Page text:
It all started in January. Florida cat lovers were stunned to learn that a hotel renowned for its model feral cat TNR program, which even included palatial feeding stations and shelters, had suddenly reversed its stance and the 10 community cats that lived there were no longer welcome. The hotel’s management planned to have them trapped and “relocated.”
Cat lovers all around the state — and soon, all around the country and even all around the world — bombarded the hotels with pleas for the cats’ lives. National groups like Alley Cat Allies got involved and volunteered to work with the hotel to find a solution that would allow the cats to stay at the only home they had ever known. It was starting to look like the colony would be allowed to stay.
But last night, Loews Portofino Bay Hotel & Loews Royal Pacific Hotel posted this announcement, buried deep within the comments to a note on its Facebook page labeled “Feral Cat Issue”:
That’s right: the hotel is having the cats “relocated to the county animal services center,” where they will certainly be killed.
The note where this comment appeared is more than two months old now. It hadn’t even been touched for weeks until a member of the public asked yesterday morning, “So, Loews, what is your stand?” Do you know what happens when comments are made to 2-month-old Facebook posts? Not much!
Who would even have known about Loews’ move if a member of the public hadn’t asked?
Why is the hotel making this drastic move? Because the Florida Department of Health and other agencies say that feral, free-roaming cats pose a public health hazard. The hotel never offered any research to back up this claim, because, well, there isn’t any.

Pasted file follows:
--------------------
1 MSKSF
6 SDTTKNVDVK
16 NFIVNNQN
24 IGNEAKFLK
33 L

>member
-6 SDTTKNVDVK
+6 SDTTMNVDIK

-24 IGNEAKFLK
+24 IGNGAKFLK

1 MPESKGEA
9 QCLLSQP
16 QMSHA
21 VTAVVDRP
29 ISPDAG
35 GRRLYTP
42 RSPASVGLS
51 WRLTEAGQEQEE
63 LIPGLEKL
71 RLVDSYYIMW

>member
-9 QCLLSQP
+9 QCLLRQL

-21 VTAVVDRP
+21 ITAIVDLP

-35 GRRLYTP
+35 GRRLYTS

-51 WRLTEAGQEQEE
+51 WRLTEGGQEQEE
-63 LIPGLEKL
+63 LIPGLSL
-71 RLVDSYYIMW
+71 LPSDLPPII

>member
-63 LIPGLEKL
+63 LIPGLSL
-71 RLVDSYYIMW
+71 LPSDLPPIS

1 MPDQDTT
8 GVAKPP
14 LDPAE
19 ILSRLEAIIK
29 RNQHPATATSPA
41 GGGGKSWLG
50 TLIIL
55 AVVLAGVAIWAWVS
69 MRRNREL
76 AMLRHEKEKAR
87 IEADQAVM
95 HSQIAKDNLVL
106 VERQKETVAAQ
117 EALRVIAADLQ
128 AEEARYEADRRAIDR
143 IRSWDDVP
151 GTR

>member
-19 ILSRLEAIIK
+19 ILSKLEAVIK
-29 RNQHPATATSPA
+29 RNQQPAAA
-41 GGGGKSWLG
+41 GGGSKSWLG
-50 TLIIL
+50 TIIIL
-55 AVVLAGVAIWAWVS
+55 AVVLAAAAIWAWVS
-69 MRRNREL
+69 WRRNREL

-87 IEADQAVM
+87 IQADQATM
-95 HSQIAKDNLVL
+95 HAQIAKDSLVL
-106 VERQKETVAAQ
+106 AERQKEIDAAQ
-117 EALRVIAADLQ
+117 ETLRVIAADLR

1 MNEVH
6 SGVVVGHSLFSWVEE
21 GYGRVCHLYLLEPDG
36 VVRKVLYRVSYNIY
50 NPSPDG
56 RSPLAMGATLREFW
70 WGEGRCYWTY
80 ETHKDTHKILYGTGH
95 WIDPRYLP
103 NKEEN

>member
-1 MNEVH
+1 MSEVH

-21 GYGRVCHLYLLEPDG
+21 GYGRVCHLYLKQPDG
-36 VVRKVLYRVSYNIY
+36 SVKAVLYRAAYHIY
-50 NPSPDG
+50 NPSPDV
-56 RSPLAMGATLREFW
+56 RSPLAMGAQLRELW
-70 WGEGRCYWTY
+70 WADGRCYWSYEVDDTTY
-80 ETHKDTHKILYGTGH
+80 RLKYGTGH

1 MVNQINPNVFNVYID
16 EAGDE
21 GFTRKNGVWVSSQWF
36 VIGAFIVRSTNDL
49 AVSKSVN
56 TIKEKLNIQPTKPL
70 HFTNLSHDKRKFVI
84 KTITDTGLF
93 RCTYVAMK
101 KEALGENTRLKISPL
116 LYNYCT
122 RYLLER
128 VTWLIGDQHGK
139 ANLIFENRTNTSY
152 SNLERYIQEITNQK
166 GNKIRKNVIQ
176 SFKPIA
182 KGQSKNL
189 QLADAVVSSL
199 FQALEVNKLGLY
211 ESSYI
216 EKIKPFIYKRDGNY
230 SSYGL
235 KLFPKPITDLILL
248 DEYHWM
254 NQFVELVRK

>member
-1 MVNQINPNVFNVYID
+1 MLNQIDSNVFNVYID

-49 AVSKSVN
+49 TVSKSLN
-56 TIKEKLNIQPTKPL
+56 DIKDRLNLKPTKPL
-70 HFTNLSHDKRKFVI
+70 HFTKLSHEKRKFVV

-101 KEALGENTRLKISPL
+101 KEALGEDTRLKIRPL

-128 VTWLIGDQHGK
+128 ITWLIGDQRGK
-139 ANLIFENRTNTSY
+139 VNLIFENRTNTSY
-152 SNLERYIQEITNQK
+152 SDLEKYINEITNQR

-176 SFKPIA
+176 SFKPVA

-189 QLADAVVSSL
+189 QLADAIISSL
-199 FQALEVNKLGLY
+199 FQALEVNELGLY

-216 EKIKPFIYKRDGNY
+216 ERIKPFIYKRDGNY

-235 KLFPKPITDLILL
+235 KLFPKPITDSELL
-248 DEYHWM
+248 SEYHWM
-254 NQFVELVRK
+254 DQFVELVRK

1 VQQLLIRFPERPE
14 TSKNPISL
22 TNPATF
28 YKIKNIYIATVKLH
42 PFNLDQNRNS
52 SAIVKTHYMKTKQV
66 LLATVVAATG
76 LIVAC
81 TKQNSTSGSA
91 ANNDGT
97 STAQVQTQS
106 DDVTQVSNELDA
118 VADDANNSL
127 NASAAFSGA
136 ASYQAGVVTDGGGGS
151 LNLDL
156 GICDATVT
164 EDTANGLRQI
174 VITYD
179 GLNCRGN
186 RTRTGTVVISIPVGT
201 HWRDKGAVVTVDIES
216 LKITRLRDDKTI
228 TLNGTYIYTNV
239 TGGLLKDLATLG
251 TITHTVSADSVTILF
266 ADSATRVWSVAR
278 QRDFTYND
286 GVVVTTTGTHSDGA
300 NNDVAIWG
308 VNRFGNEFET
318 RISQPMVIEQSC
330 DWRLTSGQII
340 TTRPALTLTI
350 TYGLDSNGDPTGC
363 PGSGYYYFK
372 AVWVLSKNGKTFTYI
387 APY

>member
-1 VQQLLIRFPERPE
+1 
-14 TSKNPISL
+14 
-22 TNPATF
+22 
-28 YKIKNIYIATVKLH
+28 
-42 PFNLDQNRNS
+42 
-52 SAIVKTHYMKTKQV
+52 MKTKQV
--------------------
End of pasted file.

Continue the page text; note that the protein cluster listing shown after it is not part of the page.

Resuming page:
In a four-page memo dated March 27, 2012, Loews Hotels laid out their new policy for dealing with “wild animals” like feral cats. Employees, guests, contractors, and other businesses working on Loews’ Orlando properties were forbidden to feed or interact with the feral colonies in any way and were urged to report any such activities by other employees to management. Employees found in violation of this policy will be “subject to disciplinary action.” Implicit in this warning is the threat that if a “LHUO team member” feeds or handles “feral or undomesticated wild animals,” he or she could be fired.
It turns out that the management of the Loews properties at Universal studios never returned calls or e-mails from Alley Cat Allies or any other groups that specialize in managing feral cat colonies.
Overnight, my Facebook page exploded with infuriated comments from my fellow cat bloggers and cat lovers.
The traps were set yesterday and the cats’ fates may be sealed today.
Riverfront Cats, a feral cat advocacy and care group, is urging people to contact the hotel and speak up for the ferals. “Please call the hotel and ask to speak with manager (407-503-1234). Let him or her know you have a complaint. Don’t give specifics to phone taker. Just demand to speak to manager,” and ask the questions listed on Riverfront Cats’ website.
You can leave a comment to the note on the Loews Hotels Facebook page, too, if you’d like, but they’ll probably delete it as they have with so many other comments about the cats.
The Save Loews Cats Facebook page was created just this morning. If you want to comment on Facebook, Loews Hotels can’t delete your words there!
If you do contact Loews Hotels or write on the Facebook page, I urge you to please refrain from hissing, spitting and cussing! No matter how angry you are, be polite and respectful in your dealings with them, for the sake of the cats. You can hiss and spit all you want in the comments to this post, though.
Update: Catster’s Dorian Wagner created this Facebook page this morning to draw attention to this cause. Please “like” it if you can!